Bookish Talks

How Katniss Everdeen made me feel better about myself

I read The Hunger Games series at the age of seventeen. I read the books first, and then watched the movies. The basic concept of the book blew my mind away. Competing tooth and nail to stay alive? With competitors who are equally interested in staying alive, but way more competent in their own fields? This is going to be so AWESOME. I even changed my WhatsApp status to: May The Odds Be Ever in Your Favour.

There were many strong female characters in the book. Katniss’s mom. Primrose. Effie. Rue. Johanna. Wiress. Annie. Female characters who touched my heart. Female characters I rooted for.

But Katniss Everdeen is my true soul sister.

Got this picture from here

Katniss Everdeen is the underdog in the first book. She comes from District 12, the poorest district, with absolutely no training for the Hunger Games. Katniss is skilled in only one thing: hunting. More specifically, hunting with a bow and a quiver of arrows. She wasn’t even as good as Gale in terms of setting up snares. Her survival skills were 100% in a forest and at the trade centre. In any other situation, she was like a fish out of water.

Yet, as she stepped into the arena, she knew she had to capitalise on her talent of staying alive in a forest. Using the basic tricks of survival in a forest, for example: staying far far away from a tracker jacker’s nest and not eating the poisonous berries, she made her way unscathed back into her home of District 12.

This section of Katniss’s life is the one that felt the most relevant to me.

For me, writing has been my only talent. I don’t know how to dance, sing, make small talk, paint, draw. Nothing. I’ve only been able to express my emotions through the medium of the written word. I can’t make my jaw work during a debate, even though debating is also a literary skill.

This lack of achievement in other fields worried me. Would people swipe left over me? Would people avert their eyes when I tried to make friends? Would interviewers notice the lack of bullet points in my CV? It was pretty obvious to me back then: everyone would want to be friends with someone who dabbles in a lot of cool stuff. Who would want to stick around with a geek who manically obsesses on using the perfect keyboard / pen anyway?

I felt my self esteem dip a bit lower every time I heard about so-and-so’s accomplishments. “Oh look, she won a business strategy event.” “There she is, the winner of the recent national swimming competition.” “Oh no, I better make myself invisible, the next street dancing champions are here.”

And here comes in Katniss. Katniss Everdeen reminds me of everything that I am. Highly skilled in just one field. Katniss faced competitors who had been training all their lives to be selected as tributes. They trained in swordfighting, wrestling and other deadly ways to kill a human being. And all Katniss had been doing upto the date of the Reaping was hunt. Hunt to stay alive. Hunt to feed her family.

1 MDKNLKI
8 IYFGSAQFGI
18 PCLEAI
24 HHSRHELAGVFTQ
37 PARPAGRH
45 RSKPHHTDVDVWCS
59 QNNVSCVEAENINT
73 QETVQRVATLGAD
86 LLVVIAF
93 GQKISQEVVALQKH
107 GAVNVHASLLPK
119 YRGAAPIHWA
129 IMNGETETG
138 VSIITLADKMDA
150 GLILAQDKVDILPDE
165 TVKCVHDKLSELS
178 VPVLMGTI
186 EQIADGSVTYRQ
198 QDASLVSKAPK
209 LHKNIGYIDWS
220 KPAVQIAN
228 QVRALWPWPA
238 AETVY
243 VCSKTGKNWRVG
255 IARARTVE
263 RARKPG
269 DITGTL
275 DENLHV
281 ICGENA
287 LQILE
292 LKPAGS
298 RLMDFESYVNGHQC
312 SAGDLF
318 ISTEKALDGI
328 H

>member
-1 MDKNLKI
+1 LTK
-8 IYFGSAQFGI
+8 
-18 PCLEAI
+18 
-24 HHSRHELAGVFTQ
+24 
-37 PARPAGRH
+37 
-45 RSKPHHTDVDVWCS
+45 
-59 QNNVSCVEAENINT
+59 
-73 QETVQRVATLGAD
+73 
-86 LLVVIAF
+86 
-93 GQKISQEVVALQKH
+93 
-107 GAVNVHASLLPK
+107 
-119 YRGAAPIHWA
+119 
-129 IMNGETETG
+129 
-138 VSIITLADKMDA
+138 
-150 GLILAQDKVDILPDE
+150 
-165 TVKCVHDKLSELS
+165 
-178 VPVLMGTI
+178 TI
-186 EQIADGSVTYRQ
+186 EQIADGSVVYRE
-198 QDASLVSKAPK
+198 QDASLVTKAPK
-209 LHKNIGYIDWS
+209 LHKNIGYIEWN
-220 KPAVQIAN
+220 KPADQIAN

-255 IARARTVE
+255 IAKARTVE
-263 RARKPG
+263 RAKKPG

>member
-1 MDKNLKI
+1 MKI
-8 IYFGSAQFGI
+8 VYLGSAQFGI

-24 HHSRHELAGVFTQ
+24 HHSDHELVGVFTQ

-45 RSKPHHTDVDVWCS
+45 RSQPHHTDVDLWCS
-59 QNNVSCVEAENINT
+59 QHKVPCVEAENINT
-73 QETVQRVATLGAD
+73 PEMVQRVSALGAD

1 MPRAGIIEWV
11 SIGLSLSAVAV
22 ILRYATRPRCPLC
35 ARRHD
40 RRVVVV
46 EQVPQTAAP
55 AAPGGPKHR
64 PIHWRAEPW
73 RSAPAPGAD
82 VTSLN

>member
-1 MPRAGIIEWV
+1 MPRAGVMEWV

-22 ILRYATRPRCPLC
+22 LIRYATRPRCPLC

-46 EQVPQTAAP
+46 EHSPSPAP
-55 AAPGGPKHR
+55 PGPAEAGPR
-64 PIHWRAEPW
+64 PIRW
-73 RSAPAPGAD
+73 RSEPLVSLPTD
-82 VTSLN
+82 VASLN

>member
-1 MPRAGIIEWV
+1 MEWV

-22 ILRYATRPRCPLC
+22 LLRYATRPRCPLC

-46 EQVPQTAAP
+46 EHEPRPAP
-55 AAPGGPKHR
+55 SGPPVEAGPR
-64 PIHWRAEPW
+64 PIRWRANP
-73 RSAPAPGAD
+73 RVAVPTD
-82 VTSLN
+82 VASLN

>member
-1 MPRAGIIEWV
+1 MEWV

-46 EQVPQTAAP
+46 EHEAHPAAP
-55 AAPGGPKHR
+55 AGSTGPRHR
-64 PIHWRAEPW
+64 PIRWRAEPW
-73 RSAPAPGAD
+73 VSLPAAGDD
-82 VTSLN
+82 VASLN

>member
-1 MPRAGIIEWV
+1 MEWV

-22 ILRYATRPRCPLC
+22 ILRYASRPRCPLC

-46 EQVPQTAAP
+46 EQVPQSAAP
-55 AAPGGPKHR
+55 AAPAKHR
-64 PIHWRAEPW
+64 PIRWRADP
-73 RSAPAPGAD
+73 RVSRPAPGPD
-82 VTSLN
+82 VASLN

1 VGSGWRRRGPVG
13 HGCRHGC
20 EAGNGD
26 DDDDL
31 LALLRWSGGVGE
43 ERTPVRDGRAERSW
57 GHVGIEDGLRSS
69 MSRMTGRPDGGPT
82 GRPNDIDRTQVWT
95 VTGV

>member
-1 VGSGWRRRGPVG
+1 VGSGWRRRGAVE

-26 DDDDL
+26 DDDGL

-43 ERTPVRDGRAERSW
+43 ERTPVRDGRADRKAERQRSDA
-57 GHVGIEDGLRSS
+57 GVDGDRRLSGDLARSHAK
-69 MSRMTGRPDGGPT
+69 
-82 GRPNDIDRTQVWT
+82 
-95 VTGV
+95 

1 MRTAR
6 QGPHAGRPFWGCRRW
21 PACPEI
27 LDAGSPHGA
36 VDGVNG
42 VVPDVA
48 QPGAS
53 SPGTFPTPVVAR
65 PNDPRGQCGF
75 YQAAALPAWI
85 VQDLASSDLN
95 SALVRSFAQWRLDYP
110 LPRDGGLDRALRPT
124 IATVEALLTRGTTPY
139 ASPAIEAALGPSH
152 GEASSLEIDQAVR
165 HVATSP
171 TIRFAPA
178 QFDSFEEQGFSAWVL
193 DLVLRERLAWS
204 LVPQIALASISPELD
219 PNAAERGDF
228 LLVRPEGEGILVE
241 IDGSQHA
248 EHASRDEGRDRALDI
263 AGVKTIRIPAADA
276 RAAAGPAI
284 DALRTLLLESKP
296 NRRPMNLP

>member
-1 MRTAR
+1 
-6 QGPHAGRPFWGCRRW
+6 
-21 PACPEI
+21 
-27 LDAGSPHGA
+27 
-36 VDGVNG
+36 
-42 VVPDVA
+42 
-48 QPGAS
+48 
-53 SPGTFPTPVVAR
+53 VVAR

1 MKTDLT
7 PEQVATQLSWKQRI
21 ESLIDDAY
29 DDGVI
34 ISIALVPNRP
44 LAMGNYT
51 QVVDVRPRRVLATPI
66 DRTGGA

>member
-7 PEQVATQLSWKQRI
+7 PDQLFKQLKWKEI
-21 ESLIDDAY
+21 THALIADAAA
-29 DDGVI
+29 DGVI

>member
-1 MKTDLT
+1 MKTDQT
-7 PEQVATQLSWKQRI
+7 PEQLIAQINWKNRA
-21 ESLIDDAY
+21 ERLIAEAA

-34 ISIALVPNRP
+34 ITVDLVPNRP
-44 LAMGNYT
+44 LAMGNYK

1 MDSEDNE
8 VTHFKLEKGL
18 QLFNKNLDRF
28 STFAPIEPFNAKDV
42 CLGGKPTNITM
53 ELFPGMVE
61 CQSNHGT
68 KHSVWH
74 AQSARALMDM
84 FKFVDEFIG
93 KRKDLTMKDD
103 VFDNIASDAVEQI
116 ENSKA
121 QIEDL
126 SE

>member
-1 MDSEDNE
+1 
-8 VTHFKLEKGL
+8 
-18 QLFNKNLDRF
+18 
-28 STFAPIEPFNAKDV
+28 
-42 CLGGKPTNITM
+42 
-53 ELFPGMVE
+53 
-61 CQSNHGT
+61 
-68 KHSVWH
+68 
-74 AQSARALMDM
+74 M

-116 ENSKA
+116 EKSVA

At first, while I read the part were Haymitch and Effie were discussing tactics with Katniss and Peeta, the only thought in my mind was, “Naah, she’s not going to come out alive. Primrose and her mom better start making the funeral arrangements already.” But as I read the tracker-jacker nest incident, one thing resounded clearly in my mind: in a place where you are surrounded by people who know more things than you know, capitalise on what you’re good at. Nevermind if it’s as country-bumpkin-ish as throw a nest full of deadly insects on your competitors heads. If it works, you’re the winner anyway.

And that’s when I realized this: writing had made me a better person. I no longer had to rely on composition books to write essays for school/college. I could express my views on a topic confidently, without a single scratch on the paper. I could weave stories at the snap of a finger. I could figure out which synonyms would be the perfect fit for my sentences. I could even guide my friends who wanted to start their own blog.

And then, at the age of seventeen, I realised this very important lesson: Be who you are, unapologetically. There’s no talent in this world that’s useless. Even if you can wiggle your eyebrows in a funny way, you can make people laugh, maybe save a life. Master your talent. Make sure you keep developing it constantly. And when you get the chance, show the entire world that you can make your talent work to your advantage.


2 thoughts on “How Katniss Everdeen made me feel better about myself”

  1. I never looked at Katniss through this lens even though I love the series (the books, I mean – the movies not so much). These are thoughts I’ve also had – the very same, about how I can’t dance or sing or paint or draw. But you’re so right – be who you are and hone the one skill you have! Love!


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